Tara has written articles for Plain Truth magazine and has been a featured guest on Voice of Truth Radio and Enduring Word Radio. Tara is a member of American Christian Fiction Writers. She and her husband, Todd, live in Arkansas, and the Lord has blessed them with five children: Bethany, Callie, and Nate, as well as Taylor Lynn and Morgan Lane, who are with Jesus. 

Visit her website at www.TaraJohnsonStories.com and connect with her on Facebook (https://www.facebook.com/TaraLynnJohnsonAuthor) and Twitter (@TaraMinistry).

Introducing From Yours Truly, Thomas by by Rachel Fordham

Name: Penelope Ercanbeck but please call me Penny. Only my mother calls me Penelope. 

Places lived: I live in Washington D.C. I used to live in one of the biggest houses in the area but that was years ago. Now I live in a small rented apartment. It’s all we can afford but I’m grateful we’ve a roof over our heads.

Jobs: I work at the Dead Letter Office. Most postal workers aren’t allowed to open mail but we’re allowed to if it helps us figure out where the mail should go. You should see some of the letters people mail. My goodness! Some are so boring and others are downright devilish.

Friends: Dinah’s my best friend. She’s a clerk too. Other than that we don’t have a lot in common. She’s so serious and I’m a little more prone to imagination and daydreaming. But she’s a good friend and she’s there for me when I need her. 

Dating, marriage: I dream of marriage. Especially when I open a romantic letter. In my mind I like pretending the words are meant for me. In real life though I don’t even know who I would court. I’m not a wealthy woman any longer and yet my roots keep me from feeling completely comfortable in the working class. 

Overall outlook on life: I try to be practical but sometimes I still dream of something more ahead. Something romantic and meant just for me. No matter how bad life gets I seem to just keep hoping and wishing for brighter days ahead.

What people like best about you: I’m honest and hard working. Those attributes pay the bills. But I like to think there’s someone out there that will like me for all of who I am.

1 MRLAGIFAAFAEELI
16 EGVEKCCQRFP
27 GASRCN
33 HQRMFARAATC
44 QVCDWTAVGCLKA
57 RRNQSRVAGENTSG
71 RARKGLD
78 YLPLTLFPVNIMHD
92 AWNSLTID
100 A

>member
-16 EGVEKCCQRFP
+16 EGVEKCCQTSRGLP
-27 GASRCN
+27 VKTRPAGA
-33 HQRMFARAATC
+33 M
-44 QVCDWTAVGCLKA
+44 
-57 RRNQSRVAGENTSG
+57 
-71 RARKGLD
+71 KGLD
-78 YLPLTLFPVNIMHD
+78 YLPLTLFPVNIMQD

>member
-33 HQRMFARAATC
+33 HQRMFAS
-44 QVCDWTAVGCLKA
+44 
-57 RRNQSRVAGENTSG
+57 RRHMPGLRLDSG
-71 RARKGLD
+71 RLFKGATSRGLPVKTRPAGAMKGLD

What would a great gift for you be? That’s an easy one. I’d love a letter written to me. Something sincere and full of heart. I want my name on it. I’m tired of reading other people’s mail. I want my own. 

When are you happy? I have a dog name Honey that had shaggy long hair and a troublesome disposition. My mother hates her but I am always happiest when I am with my dog. She seems to understand me better than most of the people in my life.

Biggest trauma: Losing my father. He was the backbone of our family. The world had been better when he was alive. With him gone our lives have fallen apart. Our money was lost and our house. Now we barely manage to get by. But mostly I miss his smile and his laugh and all of his wisdom.

Do you have a secret? I read people’s mail. I know many secrets but part of my job description is to keep those secrets, secret. 

What do you like best about the other main characters in your book? I’ve always though letters could contain windows to the author’s soul. I suppose what I like best about the other main characters is their heart and soul. I feel I know them very deeply even though we’ve never met in person. 

About the Author

Rachel Fordham is the author of The Hope of Azure Springs. She started writing when her children began begging her for stories at night. She’d pull a book from the shelf, but they’d insist she make one up. Finally, she paired her love of good stories with her love of writing and hasn’t stopped since. She lives with her husband and children on an island in the state of Washington.

Follow her online at facebook.com/rachelfordhamfans

Talking with Logan McGregor from Bachelors and Babies by Margaret Tanner

Logan front cover with baby shoesNovel PASTimes: Tell me why you’re in the situation you are in.

Logan: I find an abandoned baby near my ranch and decide to keep her. I’m going to name her Alice after my dead wife.

Novel PASTimes: What are looking for?

Logan: I need to find a woman who is lactating and can feed baby Alice.

Novel PASTimes: What is this other person using you for?

Logan: Missie has lost her memory and in exchange for a roof over her head and food she will breast feed Alice.